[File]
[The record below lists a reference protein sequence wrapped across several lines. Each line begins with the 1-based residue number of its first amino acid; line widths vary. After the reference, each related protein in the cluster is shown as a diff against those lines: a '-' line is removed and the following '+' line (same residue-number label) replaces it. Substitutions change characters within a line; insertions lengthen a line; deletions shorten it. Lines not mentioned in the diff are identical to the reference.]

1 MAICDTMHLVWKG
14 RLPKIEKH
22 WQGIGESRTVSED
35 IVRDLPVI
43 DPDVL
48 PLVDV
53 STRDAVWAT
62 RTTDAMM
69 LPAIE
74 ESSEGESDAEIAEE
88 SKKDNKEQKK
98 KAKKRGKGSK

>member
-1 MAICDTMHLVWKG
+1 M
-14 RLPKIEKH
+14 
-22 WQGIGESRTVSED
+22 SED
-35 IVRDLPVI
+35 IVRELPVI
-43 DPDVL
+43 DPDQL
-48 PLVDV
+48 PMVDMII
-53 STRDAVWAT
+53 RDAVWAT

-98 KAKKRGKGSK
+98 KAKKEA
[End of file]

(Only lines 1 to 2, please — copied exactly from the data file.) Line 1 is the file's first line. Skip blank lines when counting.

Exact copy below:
[The record below lists a reference protein sequence wrapped across several lines. Each line begins with the 1-based residue number of its first amino acid; line widths vary. After the reference, each related protein in the cluster is shown as a diff against those lines: a '-' line is removed and the following '+' line (same residue-number label) replaces it. Substitutions change characters within a line; insertions lengthen a line; deletions shorten it. Lines not mentioned in the diff are identical to the reference.]

1 MAICDTMHLVWKG